Genetics: Cerebellar Degeneration in Gordon Setters
Cerebellar Degeneration, also known as Cerebellar Abiotrophy, was first described in the Gordon Setter as an autosomal recessive inherited disorder in the 1980s. Cerebellar degeneration is now considered a form of Hereditary Ataxia.
Gordon Setter CA Genetic Testing Price: $48.00 per dog, or $38.00 per puppy for two or more puppies of the same litter
This neurodegenerative condition is associated with gradual death of neurons in the cerebellum. It causes a progressive loss of coordination resulting in the hallmark ataxic gait characterized by dramatic overstepping, particularly obvious in the forelimbs. As signs progress, dogs develop an intention tremor of their head and an obvious sway to their trunk as they walk. Onset of signs ranges from 6 months to 4 years of age and disease progression varies between dogs, but tends to be slow, occurring over several years and ultimately results in an inability to walk without falling and difficulty in eating and drinking.
Our team identified the mutation that is associated with this disease in a gene called Rab24. This gene encodes a protein that plays a role in autophagy, a process by which cells dispose of their waste. We also found that the same mutation causes the same condition in Old English Sheepdogs, suggesting that it dates back to a time when the breeds had a common ancestor. It is a recessive condition, and so dogs that have only 1 copy of the gene do not develop clinical signs. Thus far, to the best of our knowledge, 100% of dogs with 2 copies of the gene have developed clinical signs.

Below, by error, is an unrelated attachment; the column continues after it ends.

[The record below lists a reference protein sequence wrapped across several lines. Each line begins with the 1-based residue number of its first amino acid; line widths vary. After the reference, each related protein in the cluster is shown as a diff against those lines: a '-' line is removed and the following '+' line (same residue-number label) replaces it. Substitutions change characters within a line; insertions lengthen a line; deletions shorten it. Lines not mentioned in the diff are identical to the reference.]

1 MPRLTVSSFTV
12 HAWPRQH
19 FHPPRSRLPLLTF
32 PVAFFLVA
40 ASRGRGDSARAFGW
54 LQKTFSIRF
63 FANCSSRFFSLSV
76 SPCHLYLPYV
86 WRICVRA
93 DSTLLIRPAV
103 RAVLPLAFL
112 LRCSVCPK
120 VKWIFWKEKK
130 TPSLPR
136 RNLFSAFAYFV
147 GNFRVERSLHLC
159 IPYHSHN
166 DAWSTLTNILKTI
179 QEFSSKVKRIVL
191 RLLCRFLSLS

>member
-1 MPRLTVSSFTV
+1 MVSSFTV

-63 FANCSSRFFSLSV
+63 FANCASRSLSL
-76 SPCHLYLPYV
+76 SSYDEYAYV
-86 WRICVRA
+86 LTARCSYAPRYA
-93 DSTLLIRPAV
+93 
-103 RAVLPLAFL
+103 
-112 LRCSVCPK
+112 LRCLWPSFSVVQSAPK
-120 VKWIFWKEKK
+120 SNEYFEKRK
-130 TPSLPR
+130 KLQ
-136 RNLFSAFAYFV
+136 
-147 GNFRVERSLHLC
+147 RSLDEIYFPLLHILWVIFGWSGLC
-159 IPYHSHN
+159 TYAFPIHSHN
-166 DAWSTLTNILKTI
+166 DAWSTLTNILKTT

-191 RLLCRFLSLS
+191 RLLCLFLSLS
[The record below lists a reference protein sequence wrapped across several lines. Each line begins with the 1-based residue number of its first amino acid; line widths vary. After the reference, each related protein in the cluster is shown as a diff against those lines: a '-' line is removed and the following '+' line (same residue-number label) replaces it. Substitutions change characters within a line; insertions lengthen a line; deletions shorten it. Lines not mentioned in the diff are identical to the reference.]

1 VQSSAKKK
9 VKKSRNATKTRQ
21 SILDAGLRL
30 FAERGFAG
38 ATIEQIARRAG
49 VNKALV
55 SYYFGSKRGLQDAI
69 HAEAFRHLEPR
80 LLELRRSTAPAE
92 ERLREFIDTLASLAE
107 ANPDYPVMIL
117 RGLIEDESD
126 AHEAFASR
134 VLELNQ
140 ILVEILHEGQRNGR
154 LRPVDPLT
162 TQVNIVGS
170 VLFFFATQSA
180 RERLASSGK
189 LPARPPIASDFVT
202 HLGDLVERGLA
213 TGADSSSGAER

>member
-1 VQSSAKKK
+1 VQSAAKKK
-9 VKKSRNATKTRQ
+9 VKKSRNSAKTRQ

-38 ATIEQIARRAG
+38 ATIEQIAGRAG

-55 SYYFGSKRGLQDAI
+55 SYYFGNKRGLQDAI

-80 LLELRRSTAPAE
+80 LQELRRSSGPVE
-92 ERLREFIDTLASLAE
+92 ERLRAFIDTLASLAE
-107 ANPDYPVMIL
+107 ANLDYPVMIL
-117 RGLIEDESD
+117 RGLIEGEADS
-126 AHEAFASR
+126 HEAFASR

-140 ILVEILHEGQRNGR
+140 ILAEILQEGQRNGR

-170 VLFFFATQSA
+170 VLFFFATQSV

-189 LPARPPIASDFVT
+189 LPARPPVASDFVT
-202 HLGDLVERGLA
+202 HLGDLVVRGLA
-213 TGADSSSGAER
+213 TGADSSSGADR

Once you run the DNA test we will send you results that state your dog’s results are either:
- Negative – This means that your dog does not have the genetic mutation for Cerebellar Degeneration in Gordon Setters and cannot pass it on to their puppies.
- Positive Heterozygous – This means that your dog has 1 copy of the genetic mutation and 1 copy of a normal gene. Since this is a recessive disease dogs with 1 mutation do not develop the clinical signs but is considered a carrier of the trait. If your dog has signs of cerebellar disease, it is likely due to another cause.
Breeding recommendations: If the dog has many other positive traits it may be reasonable to consider breeding these dogs to a Negative dog, screening the puppies and trying to select a Negative puppy to keep as a replacement breeding animal in the next litter or so. Over time this will gradually reduce the prevalence of the disease in the breed. We would never recommend breeding a positive heterozygous dog to a positive heterozygous dog since this could produce homozygous dogs which will develop this disease.
- Positive Homozygous– This means that your dog has 2 copies of the genetic mutation and can be diagnosed with this disease if it is showing signs.
Breeding recommendations: your dog has a 100% chance of passing the mutation on to all of its puppies. We would not recommend using these dogs for breeding purposes if possible.